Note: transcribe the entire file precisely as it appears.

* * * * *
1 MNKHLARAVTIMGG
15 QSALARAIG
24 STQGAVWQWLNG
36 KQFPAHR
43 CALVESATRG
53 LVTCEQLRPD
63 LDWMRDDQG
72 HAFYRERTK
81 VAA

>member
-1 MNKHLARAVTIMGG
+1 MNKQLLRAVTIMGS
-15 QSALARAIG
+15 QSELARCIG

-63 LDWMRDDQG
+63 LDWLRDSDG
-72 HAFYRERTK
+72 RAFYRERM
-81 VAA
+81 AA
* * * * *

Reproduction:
1 MNKHLARAVTIMGG
15 QSALARAIG
24 STQGAVWQWLNG
36 KQFPAHR
43 CALVESATRG
53 LVTCEQLRPD
63 LDWMRDDQG
72 HAFYRERTK
81 VAA

>member
-1 MNKHLARAVTIMGG
+1 MNKQLLRAVTIMGS
-15 QSALARAIG
+15 QSELARCIG

-63 LDWMRDDQG
+63 LDWLRDSDG
-72 HAFYRERTK
+72 RAFYRERM
-81 VAA
+81 AA